Broad-leaved peppermint, Blue peppermint
Eucalyptus dives Schauer in W.G.Walpers, Repert. Bot. Syst. 2: 926 (1843).T: N of Bathurst, NSW, Dec. 1822, A.Cunningham 181; iso: BM, K, MEL. E. amygdalina var. latifolia H.Deane & Maiden, Proc, Linn. Soc. New South Wales 20: 609 (1896).T: not designated.
Tree to 20 m tall. Forming a lignotuber. Bark rough to the large branches, finely fibrous (peppermint-type), grey to grey-brown; smooth bark grey. Juvenile growth (coppice or field seedlings to 50 cm): stem rounded in cross-section, often glaucous; juvenile leaves opposite for many pairs, rarely connate, sessile, ovate to cordate to broadly falcate, 6–14 cm long, 2–7 cm wide, blue-green to blue-grey or glaucous. Adult leaves alternate, petiole 0.5–3.3 cm long; blade broadly lanceolate to lanceolate or falcate, 7–15 cm long, 1.4–4.2 cm wide, base tapering to petiole, concolorous, slightly glossy or dull, green, side-veins acute, sparsely to moderately reticulate, intramarginal vein parallel to and well removed from margin, oil glands island. Inflorescence axillary unbranched, rarely paired in the axils, peduncles 0.3–1.3 cm long, buds 11 to many per umbel, pedicels 0.2–0.7 cm long. Mature buds obovoid to clavate, 0.3–0.6 cm long, 0.2–0.4 cm wide, green to yellow, scar absent, operculum conical to rounded sometimes apiculate, stamens inflexed or irregularly flexed, anthers reniform to cordate, versatile, dorsifixed, dehiscing by confluent slits (usually), style short or long, stigma tapered, locules 3 or 4, the placentae each with 2 vertical ovule rows. Flowers white. Fruit sessile or pedicellate (pedicels to 0.5 cm long), cup-shaped, obconical or hemispherical, 0.3–0.7 cm long, 0.4–0.8 cm wide, disc slightly raised to slightly descending, valves 3 or 4, near rim level. Seeds brown or reddish brown, 1.5–2.5 mm long, pyramidal or obliquely pyramidal, dorsal surface smooth, hilum terminal. Cultivated seedlings (measured at ca node 10): cotyledons reniform; stems rounded in cross-section, warty or smooth, slightly glaucous; leaves sessile and opposite for many nodes, cordate to ovate, 5–8 cm long, 3–5.5 cm wide, bases amplexicaul or connate, dull, glaucous or grey-green.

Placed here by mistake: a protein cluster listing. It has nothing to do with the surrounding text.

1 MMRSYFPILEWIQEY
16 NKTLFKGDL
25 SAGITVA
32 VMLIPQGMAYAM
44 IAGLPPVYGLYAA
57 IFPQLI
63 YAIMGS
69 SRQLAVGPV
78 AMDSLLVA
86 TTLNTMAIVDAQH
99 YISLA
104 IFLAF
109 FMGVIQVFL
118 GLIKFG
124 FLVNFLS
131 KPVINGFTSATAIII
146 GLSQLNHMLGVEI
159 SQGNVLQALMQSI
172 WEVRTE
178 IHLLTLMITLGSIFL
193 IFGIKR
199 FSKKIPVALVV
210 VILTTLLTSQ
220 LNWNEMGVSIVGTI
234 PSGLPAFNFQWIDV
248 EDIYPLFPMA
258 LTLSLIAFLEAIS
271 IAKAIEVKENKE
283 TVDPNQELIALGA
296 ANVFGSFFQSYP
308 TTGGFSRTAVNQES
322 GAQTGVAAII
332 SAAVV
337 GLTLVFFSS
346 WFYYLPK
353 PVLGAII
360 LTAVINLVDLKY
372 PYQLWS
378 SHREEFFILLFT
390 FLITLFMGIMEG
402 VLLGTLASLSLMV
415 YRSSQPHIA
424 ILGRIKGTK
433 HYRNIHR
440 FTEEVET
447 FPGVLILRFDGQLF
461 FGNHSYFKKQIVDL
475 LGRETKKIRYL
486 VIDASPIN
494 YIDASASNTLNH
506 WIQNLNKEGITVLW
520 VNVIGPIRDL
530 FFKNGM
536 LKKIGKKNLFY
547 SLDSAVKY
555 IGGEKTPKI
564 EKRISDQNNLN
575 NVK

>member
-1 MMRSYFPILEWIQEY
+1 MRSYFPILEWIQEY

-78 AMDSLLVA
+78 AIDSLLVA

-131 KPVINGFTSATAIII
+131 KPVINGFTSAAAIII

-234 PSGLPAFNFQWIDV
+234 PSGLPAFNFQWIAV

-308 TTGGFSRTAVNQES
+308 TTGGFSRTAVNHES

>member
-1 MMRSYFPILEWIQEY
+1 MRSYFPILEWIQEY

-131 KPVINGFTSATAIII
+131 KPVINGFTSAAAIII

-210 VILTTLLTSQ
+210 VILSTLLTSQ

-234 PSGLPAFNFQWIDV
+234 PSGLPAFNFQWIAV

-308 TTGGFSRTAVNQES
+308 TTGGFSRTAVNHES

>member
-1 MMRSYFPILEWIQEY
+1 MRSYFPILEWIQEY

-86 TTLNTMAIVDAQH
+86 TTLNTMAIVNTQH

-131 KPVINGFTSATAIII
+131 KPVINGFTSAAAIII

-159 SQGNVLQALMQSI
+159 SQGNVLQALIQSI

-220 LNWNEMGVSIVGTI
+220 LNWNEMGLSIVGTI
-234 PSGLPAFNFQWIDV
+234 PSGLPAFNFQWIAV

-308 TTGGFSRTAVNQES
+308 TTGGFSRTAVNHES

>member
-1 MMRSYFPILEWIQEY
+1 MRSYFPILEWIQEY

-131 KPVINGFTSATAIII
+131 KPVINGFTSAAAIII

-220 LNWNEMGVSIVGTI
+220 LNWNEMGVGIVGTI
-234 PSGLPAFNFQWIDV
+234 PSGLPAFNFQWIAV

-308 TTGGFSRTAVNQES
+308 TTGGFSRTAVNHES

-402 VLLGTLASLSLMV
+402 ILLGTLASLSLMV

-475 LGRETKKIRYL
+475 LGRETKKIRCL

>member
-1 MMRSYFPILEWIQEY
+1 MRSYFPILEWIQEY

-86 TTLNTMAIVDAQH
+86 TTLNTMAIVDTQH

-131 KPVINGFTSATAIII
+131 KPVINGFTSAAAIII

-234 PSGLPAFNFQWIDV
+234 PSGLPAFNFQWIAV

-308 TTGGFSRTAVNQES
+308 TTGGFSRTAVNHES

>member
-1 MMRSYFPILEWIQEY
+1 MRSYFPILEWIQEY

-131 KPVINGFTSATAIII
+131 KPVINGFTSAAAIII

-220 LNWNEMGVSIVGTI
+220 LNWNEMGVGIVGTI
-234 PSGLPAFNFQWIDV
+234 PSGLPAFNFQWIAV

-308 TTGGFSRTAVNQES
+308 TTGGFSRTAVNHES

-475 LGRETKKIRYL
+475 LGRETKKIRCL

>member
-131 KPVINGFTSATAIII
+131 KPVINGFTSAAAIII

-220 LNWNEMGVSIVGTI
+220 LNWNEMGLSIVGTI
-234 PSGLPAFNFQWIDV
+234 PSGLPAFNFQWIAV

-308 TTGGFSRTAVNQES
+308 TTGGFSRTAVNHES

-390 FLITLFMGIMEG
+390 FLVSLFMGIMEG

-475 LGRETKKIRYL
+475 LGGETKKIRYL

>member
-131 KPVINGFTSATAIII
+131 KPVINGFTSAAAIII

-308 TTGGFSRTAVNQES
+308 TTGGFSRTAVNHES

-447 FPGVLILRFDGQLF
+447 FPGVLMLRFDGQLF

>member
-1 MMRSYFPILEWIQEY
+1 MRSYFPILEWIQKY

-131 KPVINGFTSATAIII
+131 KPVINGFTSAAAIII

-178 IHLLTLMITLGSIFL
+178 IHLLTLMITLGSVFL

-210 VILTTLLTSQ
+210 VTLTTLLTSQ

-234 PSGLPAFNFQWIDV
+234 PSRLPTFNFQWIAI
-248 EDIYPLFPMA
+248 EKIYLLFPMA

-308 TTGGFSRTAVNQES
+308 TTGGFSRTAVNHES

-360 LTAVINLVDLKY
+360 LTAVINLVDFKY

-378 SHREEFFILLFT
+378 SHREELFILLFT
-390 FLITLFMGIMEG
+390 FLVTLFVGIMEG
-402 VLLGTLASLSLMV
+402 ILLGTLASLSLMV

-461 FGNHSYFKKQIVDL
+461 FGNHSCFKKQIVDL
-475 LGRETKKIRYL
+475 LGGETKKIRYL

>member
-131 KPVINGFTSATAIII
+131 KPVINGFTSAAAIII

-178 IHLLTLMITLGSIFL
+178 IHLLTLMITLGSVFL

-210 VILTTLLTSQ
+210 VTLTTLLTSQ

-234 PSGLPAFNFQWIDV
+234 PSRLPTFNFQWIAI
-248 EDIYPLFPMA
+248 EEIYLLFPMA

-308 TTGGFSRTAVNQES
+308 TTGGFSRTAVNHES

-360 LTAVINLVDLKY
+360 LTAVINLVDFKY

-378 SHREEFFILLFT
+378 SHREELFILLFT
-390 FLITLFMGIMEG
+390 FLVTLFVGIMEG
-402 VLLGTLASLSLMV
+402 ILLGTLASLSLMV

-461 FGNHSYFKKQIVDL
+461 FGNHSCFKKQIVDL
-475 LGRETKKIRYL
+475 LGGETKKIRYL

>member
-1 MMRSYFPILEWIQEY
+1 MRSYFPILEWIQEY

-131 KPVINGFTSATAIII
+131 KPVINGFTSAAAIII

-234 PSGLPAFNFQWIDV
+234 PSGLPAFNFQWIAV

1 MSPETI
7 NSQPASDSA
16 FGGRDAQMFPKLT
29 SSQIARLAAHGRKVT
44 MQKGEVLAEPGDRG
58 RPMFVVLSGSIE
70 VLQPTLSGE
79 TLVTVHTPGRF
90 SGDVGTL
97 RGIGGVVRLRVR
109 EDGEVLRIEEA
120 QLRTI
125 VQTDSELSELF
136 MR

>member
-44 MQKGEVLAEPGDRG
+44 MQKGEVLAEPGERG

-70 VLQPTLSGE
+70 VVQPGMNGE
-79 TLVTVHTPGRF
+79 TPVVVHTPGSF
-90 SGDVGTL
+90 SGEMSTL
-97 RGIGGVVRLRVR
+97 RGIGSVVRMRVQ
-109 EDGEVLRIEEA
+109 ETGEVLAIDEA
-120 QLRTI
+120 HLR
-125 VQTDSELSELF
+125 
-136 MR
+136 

Flowering has been recorded in January, May, June, July, September, October, November and December.
A small to medium-sized peppermint tree widespread from south of the Glen Morrison and Niangala area of the Northern Tablelands of New South Wales through the Southern Tablelands to eastern Victoria, often on poor shallow soils. Among the peppermints E. dives is notable for the very conspicuous, opposite, ovate, sessile, glaucous juvenile leaves which are, rarely, slightly connate at their bases. The adult leaves are broad and green and differ from the other broad-leaved peppermint, E. croajingolensis, of eastern Victoria and just into New South Wales, which has a conspicuous bluish crown that is notably pendulous as a sapling.Eucalyptus dives belongs to Eucalyptus subgenus Eucalyptus section Aromatica (the peppermints) because the buds have a single operculum, anthers are reniform, ovules are in two rows, seeds are ± pyramidal, adult leaf venation is acute and juvenile leaves are sessile and opposite for many pairs. Within this section five closely related species form series Radiatae, viz. E. elata, E. radiata (with three subspecies), E. croajingolensis, E. willisii (with two subspecies), and E. dives. They differ from each other in bark and leaf characteristics, and, as a group, series Radiatae differs from the endemic Tasmanian peppermints, series Insulanae, by having numerous oil glands in the juvenile leaves.
Origin of Name
Eucalyptus dives: Latin dives, rich, referring to the rich oil content of the leaves.